Art games. Oh yes, we totally went there. Wait, come back! It’s not what you think! Look, we’re not going to sit here and open up some banal and dried-up debate on whether games are art or not – if we did that, we’d be practically contractually obligated to kill ourselves as decreed by Section 45, Paragraph 98 of the Contract of Life we all hastily signed whilst escaping from our mother’s womb.
In Part 1 of Desktop Dungeons: Design Analysis, we looked at the core game play, interconnected choices, and tension of Desktop Dungeons. We saw that, despite its simplicity, this “ten-minute, one-screen” game offers the player endless variety through cleverly stacked core mechanics. In this part, we continue looking at what lies beneath this award-winning game; how choices are given meaning not only through their complexity, but also through the role they play in structuring an experience — an experience that progresses with the player, an experience that speaks a story.
Interface design is often one of the most challenging aspects of game development. There is a lot of information to convey to the player and little screen space with which to do it. When the interface is poorly designed, a good game concept can be reduced to a frustrating user experience.
There are several theories that can be used by designers to analyse a user interface and help them break down choices. The theory we will look at here is called diegesis theory. It is adapted from diegesis theory used in literature, film and theatre. Diegesis refers to the world in which the story is set, and hence it focuses on games as stories.
Well this is it folks; if you’ve been following this guide up until now, you should have in front of you a workable story to use as the basis for the game you’ve had working in your head. If not, well, at least you have the basic toolset to get started whenever you feel the need. But now it’s time to wrap things up, trim those hedges and spit and polish that which we have created!
We’ve come a long way, and we’re almost there! Telling a story can be pretty easy, but really grasping the ins and outs of what goes into proper narrative is a little bit more challenging. But that’s why you have this guide! Before spit-polishing our final story, we need to tackle only one more hurdle!
Hello there boys and girls, and welcome to part 4 of the Narrative Guide that will help you on your way to telling the world your story! Please have a seat and relax while we delve even deeper into the magical world of story-telling…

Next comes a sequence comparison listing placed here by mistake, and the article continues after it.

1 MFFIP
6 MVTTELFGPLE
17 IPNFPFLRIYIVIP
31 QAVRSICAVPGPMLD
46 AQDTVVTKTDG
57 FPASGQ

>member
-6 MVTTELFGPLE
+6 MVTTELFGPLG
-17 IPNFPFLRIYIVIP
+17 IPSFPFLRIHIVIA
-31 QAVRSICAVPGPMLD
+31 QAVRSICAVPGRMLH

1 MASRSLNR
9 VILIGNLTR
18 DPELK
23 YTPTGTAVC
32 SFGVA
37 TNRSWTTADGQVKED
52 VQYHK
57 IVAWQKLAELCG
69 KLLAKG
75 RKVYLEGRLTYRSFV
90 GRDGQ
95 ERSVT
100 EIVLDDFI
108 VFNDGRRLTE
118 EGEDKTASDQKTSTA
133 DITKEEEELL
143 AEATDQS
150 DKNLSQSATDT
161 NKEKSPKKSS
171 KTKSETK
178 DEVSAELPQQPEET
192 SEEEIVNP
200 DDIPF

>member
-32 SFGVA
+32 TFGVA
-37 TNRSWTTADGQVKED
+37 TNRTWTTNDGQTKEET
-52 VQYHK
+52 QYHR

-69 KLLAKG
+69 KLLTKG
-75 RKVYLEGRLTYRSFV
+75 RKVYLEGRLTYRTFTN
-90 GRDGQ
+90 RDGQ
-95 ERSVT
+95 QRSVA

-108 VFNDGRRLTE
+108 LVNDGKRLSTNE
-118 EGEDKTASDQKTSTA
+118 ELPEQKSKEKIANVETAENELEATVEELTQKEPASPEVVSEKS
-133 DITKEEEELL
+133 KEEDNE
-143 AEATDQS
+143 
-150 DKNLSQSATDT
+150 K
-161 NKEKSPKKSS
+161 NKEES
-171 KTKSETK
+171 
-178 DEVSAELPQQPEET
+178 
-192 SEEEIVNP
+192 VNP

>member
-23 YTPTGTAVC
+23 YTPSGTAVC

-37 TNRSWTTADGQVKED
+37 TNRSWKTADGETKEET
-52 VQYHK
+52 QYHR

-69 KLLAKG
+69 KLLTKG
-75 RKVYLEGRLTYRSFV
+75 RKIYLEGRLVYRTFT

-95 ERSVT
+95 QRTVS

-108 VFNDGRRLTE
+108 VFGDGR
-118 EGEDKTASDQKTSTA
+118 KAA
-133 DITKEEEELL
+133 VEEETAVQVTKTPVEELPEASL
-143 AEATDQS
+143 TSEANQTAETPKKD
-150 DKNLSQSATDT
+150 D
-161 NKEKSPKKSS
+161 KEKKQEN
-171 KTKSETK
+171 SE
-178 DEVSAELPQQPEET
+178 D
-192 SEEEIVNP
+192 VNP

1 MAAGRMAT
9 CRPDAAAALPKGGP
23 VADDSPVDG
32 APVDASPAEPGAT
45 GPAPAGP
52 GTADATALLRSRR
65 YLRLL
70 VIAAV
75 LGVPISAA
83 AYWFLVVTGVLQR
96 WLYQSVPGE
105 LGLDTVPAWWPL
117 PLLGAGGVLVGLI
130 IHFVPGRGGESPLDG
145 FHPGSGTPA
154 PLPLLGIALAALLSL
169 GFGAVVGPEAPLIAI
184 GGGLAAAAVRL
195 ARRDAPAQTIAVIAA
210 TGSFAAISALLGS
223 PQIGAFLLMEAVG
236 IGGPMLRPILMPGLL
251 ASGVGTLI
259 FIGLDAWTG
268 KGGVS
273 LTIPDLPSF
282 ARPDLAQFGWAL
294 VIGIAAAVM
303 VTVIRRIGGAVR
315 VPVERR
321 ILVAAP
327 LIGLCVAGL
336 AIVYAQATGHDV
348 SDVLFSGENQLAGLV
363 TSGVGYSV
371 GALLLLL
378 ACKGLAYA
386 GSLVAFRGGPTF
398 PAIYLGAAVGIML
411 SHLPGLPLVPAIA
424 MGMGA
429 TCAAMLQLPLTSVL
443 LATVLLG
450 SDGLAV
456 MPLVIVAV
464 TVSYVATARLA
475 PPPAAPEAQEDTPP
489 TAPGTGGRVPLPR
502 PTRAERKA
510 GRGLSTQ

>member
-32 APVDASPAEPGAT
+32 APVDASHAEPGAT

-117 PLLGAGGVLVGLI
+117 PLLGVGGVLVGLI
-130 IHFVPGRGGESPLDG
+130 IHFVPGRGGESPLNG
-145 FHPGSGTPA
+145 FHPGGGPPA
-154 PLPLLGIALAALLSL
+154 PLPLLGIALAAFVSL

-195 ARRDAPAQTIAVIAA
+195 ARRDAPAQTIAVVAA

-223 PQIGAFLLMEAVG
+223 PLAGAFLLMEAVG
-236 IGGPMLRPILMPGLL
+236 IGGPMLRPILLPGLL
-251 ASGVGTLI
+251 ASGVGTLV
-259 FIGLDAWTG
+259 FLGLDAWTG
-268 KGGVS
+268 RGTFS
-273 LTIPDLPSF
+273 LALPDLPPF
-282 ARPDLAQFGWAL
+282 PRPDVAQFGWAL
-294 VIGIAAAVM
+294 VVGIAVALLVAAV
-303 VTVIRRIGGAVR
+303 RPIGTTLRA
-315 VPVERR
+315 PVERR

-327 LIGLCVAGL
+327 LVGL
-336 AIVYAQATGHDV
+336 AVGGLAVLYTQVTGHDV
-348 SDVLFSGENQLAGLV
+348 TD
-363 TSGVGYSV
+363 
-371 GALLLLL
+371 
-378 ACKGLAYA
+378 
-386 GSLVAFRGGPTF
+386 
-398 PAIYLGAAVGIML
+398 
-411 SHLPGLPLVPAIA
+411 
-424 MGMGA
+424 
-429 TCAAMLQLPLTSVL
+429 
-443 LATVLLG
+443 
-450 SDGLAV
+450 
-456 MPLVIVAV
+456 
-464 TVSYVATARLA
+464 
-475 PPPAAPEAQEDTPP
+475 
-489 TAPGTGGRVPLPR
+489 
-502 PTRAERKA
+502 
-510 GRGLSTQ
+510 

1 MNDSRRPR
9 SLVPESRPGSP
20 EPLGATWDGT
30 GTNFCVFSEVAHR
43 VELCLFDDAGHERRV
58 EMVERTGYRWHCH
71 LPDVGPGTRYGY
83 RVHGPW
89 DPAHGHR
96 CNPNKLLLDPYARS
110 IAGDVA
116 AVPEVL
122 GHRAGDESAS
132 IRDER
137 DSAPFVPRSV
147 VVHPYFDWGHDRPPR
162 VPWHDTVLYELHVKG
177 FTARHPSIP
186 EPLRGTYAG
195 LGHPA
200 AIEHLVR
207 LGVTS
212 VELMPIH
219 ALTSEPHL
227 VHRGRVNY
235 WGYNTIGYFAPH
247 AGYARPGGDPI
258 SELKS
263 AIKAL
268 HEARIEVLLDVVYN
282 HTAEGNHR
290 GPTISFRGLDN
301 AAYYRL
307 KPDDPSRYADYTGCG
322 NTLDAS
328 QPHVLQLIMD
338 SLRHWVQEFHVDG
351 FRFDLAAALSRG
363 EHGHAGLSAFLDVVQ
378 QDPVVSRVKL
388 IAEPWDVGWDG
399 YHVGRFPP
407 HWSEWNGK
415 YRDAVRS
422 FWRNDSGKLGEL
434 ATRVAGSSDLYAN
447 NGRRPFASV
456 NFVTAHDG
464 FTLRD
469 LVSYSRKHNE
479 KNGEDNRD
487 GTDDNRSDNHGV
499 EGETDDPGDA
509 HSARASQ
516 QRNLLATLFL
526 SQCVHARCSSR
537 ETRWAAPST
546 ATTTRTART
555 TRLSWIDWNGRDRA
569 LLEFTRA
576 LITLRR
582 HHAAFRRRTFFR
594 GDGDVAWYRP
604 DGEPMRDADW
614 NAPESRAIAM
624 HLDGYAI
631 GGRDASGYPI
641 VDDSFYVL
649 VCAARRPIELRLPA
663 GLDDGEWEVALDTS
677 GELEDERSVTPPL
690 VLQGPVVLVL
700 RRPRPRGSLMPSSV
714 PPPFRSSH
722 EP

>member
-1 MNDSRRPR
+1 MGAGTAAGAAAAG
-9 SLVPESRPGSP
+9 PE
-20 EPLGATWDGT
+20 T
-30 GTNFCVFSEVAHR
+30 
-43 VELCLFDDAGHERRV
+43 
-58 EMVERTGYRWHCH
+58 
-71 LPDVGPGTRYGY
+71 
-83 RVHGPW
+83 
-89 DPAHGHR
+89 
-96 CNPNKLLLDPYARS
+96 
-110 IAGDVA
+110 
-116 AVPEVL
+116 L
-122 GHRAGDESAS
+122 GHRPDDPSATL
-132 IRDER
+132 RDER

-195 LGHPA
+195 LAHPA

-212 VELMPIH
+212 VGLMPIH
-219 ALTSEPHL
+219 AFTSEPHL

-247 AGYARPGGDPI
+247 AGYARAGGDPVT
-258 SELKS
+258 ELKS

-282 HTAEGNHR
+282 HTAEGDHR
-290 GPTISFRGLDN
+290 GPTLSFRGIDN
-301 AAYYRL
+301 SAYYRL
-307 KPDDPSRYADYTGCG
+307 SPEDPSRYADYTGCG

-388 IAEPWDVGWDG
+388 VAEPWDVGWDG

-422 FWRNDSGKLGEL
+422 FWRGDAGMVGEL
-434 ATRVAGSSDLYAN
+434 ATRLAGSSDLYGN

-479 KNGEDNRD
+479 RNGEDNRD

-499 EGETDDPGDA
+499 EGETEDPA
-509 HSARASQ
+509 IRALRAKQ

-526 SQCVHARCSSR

For anyone who hasn’t been following, we’re currently looking at narrative structures and how it applies to gaming; but more importantly, we’re looking at every aspect of story telling, fleshing it out, and helping you along your way to compiling the best tale to push through the game you’ve worked so hard to code.
In the previous instalment, we took a gander at the actual structure of a story – the series of events that happen from beginning, middle and to the end. Now we have a pretty stable idea of where our story is going to take us and what is going to happen along the way; but now we need to go a bit deeper and make sense of the world that this story takes place in.
Think game design is about hard code and gameplay? Well, it can’t be denied that those things play some of the most important parts in making up a game – but to make a game that’s truly something special, you’re going to have to exercise that creative muscle and let your imagination run wild and free. In this, part 2 of our narrative guide, we’re going to delve further into the realm of story-telling; this time with a focus on the story itself.
This article originally appeared in Dev.Mag Issue 29, released in February 2009.
Game Development. The words have a way of sending a flurry of mathematical equations and complex code lines swirling through one’s head; after all, it’s exactly that which drives a game forward, isn’t it? – having your logical pathways set out so that when objects interact with one another they do what is expected. We get so hammered down on programming and gameplay that it’s easy to forget, particularly at the introductory level of game development, that there’s much more to a game than simply getting the code to compile without any errors. Continue reading